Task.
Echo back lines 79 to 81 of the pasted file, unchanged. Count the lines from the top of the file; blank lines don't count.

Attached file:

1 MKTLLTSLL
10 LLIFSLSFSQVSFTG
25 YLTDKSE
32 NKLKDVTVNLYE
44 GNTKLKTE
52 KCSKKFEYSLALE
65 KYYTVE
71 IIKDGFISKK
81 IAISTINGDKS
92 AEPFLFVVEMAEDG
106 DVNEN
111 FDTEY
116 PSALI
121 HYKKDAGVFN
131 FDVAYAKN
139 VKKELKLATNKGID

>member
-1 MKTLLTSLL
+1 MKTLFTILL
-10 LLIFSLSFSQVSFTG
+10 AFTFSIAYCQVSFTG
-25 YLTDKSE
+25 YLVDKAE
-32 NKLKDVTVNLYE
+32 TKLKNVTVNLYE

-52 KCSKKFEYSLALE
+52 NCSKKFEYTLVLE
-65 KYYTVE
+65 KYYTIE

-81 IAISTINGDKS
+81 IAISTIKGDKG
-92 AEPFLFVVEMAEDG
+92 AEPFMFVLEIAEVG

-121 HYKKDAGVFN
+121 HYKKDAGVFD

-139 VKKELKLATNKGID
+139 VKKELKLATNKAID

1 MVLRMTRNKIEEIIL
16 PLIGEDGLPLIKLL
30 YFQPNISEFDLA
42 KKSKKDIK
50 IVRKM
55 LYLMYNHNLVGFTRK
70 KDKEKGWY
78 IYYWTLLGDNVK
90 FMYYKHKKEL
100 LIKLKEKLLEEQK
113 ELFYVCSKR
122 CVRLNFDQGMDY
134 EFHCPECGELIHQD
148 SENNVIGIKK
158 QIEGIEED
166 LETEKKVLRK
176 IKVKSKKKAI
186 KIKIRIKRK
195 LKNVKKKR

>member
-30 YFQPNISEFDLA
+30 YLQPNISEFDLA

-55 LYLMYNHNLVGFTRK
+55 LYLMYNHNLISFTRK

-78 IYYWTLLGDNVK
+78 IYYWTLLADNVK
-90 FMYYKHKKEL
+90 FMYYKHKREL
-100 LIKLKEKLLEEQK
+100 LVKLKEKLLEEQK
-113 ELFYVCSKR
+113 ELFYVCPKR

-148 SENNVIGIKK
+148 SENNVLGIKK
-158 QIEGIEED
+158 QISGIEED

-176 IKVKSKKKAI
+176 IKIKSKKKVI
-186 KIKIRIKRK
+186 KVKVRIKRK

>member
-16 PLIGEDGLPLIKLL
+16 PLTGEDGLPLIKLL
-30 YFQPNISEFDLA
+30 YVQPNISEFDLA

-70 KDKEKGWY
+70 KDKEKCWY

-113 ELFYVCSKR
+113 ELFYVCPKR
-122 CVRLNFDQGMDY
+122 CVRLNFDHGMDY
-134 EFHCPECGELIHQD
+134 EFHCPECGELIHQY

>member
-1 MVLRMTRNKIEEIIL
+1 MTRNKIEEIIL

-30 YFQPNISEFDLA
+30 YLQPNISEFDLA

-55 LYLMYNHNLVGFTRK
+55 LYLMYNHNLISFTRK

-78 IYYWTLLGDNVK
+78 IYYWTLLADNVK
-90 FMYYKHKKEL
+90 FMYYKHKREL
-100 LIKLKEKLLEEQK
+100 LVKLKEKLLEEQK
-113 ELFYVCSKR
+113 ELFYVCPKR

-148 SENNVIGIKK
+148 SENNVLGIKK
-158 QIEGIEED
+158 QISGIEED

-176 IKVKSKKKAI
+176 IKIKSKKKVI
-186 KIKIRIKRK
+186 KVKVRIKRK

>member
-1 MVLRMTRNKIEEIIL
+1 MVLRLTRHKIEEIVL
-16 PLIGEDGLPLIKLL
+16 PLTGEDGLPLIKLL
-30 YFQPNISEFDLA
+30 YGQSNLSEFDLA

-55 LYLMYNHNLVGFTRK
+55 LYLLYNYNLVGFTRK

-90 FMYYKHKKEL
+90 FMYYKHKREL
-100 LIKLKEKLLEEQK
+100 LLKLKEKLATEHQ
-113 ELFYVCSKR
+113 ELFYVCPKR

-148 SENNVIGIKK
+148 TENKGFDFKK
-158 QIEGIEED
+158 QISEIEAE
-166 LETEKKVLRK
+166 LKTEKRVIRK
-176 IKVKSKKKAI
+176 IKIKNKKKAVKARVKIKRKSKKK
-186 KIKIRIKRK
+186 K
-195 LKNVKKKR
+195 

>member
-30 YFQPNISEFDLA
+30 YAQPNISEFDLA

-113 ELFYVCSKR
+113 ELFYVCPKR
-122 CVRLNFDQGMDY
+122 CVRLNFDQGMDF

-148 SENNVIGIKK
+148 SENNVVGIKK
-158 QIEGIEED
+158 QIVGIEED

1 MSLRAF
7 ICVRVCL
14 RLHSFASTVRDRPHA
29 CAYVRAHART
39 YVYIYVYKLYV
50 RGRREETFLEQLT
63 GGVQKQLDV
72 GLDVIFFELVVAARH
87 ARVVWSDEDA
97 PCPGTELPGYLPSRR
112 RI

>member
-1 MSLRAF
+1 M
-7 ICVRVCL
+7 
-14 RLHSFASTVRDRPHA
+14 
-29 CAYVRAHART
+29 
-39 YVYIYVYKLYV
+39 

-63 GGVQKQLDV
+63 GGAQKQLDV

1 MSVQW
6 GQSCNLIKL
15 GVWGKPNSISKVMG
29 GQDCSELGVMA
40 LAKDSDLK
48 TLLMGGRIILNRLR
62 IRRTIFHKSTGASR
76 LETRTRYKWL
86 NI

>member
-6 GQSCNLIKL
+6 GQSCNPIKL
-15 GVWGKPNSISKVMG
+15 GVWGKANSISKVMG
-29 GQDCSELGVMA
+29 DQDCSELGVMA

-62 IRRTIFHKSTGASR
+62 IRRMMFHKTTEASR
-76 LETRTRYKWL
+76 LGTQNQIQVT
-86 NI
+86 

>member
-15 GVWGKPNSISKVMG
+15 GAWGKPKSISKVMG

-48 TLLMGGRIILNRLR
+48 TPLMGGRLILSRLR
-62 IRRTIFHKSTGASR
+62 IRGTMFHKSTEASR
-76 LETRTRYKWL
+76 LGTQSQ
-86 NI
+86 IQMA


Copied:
-16 PLIGEDGLPLIKLL
+16 PLTGEDGLPLIKLL
-30 YFQPNISEFDLA